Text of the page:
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19 April 2024

Staff crises lead to reworking of salaries

By VM Sathish

A labour shortage in the construction and contracting sector has driven company managers to resort to creative staffing solutions to avoid fines for delays in delivery of their projects.

The lack of skilled manpower has made delays a real possibility and many companies have found it cheaper  to pay overtime for double shifts and restructuring to free up funds to pay higher salaries.

Mariam Azmy, director of human resources at Al Shafar General Contracting (ASGC), told Emirates Business the shortage in the construction industry was acute, but added her company had so far managed to escape project delays.

“We have accelerated project work by following a two-shift system and paying overtime. Even if there is a shortage, delaying projects involves penalty payments of millions of dirhams. Al Shafar General Contracting is working on projects worth billions and any delay could lead to the payment of fines worth several millions of dirhams. Fortunately, it has never happened in our company’s history, but the industry is worried about this risk,” she said.

In addition, ASGC has had to raise salaries to retain good workers.

Skilled staff from India who make up 80 per cent of the company’s workforce, she said, have seen salaries increase three to four times after more than 200,000 people left the country during the government labour amnesty last year.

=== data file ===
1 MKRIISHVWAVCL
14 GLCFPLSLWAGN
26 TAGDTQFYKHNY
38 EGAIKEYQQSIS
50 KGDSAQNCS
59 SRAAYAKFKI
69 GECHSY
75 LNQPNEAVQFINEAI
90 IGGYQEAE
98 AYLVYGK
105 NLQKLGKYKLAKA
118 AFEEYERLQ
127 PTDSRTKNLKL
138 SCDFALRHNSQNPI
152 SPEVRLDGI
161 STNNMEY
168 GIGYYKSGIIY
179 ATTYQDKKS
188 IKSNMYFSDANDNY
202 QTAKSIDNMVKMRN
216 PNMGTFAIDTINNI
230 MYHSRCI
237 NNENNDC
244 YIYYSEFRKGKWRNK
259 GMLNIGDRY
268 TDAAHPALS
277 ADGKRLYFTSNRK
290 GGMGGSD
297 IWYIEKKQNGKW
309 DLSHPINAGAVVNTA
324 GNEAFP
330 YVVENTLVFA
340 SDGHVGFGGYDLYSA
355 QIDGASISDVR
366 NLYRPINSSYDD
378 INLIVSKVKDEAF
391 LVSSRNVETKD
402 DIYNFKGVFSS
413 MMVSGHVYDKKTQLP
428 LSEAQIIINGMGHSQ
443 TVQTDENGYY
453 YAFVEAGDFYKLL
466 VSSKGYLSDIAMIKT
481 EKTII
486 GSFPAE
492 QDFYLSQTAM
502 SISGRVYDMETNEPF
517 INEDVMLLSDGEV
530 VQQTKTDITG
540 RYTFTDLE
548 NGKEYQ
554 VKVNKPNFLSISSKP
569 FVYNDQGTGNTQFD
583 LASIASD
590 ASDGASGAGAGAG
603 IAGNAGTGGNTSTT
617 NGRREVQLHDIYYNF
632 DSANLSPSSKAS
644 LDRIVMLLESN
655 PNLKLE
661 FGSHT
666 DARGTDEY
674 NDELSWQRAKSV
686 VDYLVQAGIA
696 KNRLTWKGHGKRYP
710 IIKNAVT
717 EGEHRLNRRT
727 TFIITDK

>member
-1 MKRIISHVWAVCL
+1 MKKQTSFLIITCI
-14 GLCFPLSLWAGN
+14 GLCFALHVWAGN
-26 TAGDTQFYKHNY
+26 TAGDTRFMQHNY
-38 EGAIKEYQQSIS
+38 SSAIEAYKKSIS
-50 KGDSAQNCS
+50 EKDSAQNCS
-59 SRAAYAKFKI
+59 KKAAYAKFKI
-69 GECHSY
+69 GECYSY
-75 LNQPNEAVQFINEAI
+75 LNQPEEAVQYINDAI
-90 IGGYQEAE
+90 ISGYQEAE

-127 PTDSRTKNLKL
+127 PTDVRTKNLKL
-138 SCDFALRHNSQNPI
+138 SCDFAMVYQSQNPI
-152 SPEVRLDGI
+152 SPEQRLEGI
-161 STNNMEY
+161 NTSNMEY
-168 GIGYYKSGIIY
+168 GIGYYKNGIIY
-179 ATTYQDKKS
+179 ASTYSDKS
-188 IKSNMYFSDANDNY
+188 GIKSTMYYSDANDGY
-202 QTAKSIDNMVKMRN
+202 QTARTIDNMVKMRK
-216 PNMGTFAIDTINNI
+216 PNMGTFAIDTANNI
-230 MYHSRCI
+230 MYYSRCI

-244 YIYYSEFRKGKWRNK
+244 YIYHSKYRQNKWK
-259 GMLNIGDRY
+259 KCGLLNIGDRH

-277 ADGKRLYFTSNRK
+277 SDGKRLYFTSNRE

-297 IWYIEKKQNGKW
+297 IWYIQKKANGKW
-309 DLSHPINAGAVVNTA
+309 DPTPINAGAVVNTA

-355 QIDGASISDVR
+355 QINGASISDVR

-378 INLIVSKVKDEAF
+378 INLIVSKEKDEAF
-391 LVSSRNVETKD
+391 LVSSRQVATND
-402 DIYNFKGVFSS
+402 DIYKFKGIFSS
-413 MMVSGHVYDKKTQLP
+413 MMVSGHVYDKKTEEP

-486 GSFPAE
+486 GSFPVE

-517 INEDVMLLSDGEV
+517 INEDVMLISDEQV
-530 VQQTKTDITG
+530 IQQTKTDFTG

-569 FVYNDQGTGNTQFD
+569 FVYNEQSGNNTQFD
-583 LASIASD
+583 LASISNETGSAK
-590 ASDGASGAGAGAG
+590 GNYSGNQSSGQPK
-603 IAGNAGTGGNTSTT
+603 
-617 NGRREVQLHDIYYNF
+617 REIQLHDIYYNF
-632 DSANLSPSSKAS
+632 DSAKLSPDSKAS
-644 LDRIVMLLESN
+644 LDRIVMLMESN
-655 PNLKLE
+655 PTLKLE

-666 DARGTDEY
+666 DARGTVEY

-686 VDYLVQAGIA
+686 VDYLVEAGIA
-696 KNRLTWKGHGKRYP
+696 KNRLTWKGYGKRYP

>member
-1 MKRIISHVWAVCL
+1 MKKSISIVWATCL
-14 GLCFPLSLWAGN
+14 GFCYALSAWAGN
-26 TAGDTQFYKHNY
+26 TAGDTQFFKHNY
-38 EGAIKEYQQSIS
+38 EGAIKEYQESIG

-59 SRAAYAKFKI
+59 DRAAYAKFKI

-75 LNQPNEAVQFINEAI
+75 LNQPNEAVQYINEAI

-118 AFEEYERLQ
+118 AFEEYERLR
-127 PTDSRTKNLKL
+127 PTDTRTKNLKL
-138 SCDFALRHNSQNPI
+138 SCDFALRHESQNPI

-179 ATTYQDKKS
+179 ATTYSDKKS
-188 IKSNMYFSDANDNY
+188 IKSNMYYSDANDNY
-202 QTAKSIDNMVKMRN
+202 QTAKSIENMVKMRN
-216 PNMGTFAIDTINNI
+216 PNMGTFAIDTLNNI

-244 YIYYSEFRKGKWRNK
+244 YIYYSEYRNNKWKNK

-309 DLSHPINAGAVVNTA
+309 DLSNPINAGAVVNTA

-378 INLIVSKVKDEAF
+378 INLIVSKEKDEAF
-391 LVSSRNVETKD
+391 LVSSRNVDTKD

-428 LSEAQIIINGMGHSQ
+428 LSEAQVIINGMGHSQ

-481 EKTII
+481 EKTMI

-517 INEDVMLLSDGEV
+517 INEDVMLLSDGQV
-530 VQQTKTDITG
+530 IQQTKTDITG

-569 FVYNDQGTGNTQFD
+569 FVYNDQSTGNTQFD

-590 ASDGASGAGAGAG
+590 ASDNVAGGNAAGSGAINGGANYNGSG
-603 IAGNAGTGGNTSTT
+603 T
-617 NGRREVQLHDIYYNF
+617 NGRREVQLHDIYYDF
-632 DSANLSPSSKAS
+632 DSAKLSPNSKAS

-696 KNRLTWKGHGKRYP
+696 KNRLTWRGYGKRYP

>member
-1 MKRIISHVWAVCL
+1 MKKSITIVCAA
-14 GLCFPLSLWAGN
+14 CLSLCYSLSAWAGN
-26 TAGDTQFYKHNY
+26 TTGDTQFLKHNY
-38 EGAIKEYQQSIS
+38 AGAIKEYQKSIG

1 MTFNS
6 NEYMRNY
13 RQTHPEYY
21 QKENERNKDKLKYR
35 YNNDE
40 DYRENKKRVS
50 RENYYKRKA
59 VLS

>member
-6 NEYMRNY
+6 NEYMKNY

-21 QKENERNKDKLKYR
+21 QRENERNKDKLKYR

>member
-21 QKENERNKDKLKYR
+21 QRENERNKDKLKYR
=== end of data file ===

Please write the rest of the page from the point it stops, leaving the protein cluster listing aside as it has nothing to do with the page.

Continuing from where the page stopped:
“Earnings of expatriate employees are affected by high inflation and our company has revised payment packages in order compensate for rising costs. Life is becoming expensive here. All grade employees’ benefits have also been revised to compensate for the rising cost of life in the UAE.”

Ashok Pillai, general manager, FastTrack Recruitment, said companies in the construction sector have also reorganised internal management structures to be able to pay higher salaries.

“Contracting companies are under pressure because raw material prices are increasing, and project delays due to the labour shortage could invite huge penalties from both the government and private clients. Some companies are currently reshuffling top and middle-level management to avoid highly paid managers, who are drawing fancy salaries and packages. The site supervisors or managers can [now] directly report to the managing director or project manager,” said Pillai.

As an example, he said if a company manages to do without a manager who earns Dh60,000 a month, the savings could help increase the salaries for 30 to 50 lower-level employees.

The pressure to recruit has led to a salary boom for some much-in-demand workers. According to Pillai, a mason who used to be paid Dh600 per month a few years ago is now not available even for Dh1,000.

“Trained carpenters with four years experience can work as supervisors and site managers. And an experienced mason is demanding between Dh1,400 to Dh1,600,” he added.

Murtaza Ali Khan, vice-president, Abacus Consulting Dubai, agreed the labour market in the UAE is in flux. “The reform in labour rules has created tensions and difficulties for companies.”